A legal responsibility lies on those responsible for cleaning up dusts in industry, including cleanrooms, to ensure it is done without ­affecting ­workers’ health and safety. The legal situation is complex and Rick Hollebon, UK product manager for Nilfisk ALTO and Nilfisk-CFM says it is important for for employers and cleaning companies to understand the legal and ­technical requirements as well as the solutions available from manufacturers

Modern industry deals with an ever-increasing variety of materials. Some of these materials in dust form are known to be hazardous to health. 

Cleanrooms provide additional challenges as the environment must have a controlled level of contamination that is specified by the number of particles per cubic metre at a specified particle size. These particles include dust, microbes and chemical vapours.

ISO 14644-1 is a cleanroom standard, ISO levels 1 to 9 dictate the level of contamination permitted in terms of particle size and number per cubic metre.

Air entering a clean room environment from outside is filtered to exclude dust and inside air is constantly re-circulated through HEPA and/or ULPA filters to remove internally generated contaminants.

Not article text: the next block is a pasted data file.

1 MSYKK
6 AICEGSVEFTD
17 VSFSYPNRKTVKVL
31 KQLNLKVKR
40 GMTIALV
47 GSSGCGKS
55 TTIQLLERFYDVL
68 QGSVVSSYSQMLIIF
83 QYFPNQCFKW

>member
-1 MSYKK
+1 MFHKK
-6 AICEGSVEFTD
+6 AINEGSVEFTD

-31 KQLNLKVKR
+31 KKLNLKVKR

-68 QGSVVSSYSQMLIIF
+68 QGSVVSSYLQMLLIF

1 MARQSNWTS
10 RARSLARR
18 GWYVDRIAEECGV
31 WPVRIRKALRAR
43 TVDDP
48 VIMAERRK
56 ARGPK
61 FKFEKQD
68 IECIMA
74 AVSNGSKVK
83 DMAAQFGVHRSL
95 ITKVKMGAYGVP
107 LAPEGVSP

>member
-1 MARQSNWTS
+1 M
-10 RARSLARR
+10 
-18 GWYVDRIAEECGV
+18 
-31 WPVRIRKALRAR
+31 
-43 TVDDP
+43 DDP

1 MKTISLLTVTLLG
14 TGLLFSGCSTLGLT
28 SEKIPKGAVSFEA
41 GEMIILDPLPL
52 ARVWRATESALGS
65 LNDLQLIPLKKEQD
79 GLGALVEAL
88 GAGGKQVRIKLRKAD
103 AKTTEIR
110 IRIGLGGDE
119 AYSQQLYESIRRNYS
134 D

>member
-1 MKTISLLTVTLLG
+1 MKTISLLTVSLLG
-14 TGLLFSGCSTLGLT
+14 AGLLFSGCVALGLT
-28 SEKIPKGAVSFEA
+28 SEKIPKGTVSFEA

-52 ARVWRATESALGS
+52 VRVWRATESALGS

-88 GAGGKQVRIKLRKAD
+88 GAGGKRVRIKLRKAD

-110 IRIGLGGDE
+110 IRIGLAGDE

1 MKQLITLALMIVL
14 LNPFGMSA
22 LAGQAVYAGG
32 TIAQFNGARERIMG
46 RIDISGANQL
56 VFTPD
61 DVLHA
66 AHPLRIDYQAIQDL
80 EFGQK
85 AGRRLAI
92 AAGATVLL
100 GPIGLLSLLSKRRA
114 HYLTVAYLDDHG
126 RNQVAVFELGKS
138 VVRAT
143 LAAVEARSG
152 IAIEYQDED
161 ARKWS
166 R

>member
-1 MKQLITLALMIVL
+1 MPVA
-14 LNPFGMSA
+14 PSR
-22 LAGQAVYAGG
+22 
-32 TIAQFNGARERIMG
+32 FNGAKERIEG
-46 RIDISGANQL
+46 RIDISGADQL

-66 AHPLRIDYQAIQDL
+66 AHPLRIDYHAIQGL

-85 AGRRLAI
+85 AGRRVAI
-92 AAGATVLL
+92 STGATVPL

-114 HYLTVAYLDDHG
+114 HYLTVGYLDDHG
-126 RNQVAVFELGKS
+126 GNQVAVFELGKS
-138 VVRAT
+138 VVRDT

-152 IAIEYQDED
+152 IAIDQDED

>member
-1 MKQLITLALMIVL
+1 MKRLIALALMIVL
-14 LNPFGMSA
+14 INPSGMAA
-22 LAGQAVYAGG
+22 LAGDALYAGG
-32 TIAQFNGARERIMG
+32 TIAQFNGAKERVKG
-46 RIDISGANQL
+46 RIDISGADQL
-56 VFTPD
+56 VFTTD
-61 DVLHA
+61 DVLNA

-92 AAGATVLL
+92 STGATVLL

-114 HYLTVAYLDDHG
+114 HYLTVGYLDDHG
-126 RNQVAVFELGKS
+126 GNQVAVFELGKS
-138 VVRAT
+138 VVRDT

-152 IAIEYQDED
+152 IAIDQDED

Equipment inside the clean room is therefore designed to generate minimal air contamination.

Vacuum cleaner systems within clean rooms must therefore meet specific requirements. Volumes of dust are usually small in comparison so container sizes are generally small.

More importantly, however, conventional vacuum cleaner motors have carbon brushes fitted which emit carbon dust as the brushes in the commutator wear down. To overcome this, clean room vacuum cleaners with conventional carbon brush motors must be fitted with an additional high level ULPA filter on the vacuum exhaust.

More recent technology has seen the introduction of brushless electronic motor drives on some single phase vacuum cleaners.

The motors are therefore free of carbon emissions as they have no carbon brushes and do not need additional filtration on the exhaust side of the vacuum cleaner turbine.

Depending on the clean room application, the vacuum cleaner may need to be thoroughly sterilised. Its component materials must therefore be suitable and the manufacturer of the vacuum cleaner should be consulted to ensure that the machine can be sterilised if required.

Nilfisk-CFM machines complying with all these requirements and suitable for use in ISO 4 cleanrooms include the Nilfisk IVT 1000CR.

The Nilfisk-ALTO ATTIX 50-21PC is suitable for ISO classes 5 to 9 and can be used both wet and dry applications.

Anyone unsure about the technical aspects governing the use of industrial vacuum cleaners in clean room environments can request a consultation and site survey from an expert such as members of Nilfisk-CFM’s sales team.

Nilfisk-CFM is a manufacturer of specialist industrial cleaning ­equipment. From portable industrial vacuums to pneumatic conveyers and centralised vacuum systems Nilfisk-CFM is a specialist in its field and can offer on site consultations, surveys and demonstrations.

 

Nilfisk-CFM

T: 01768 868995

www.nilfisk-cfm.co.uk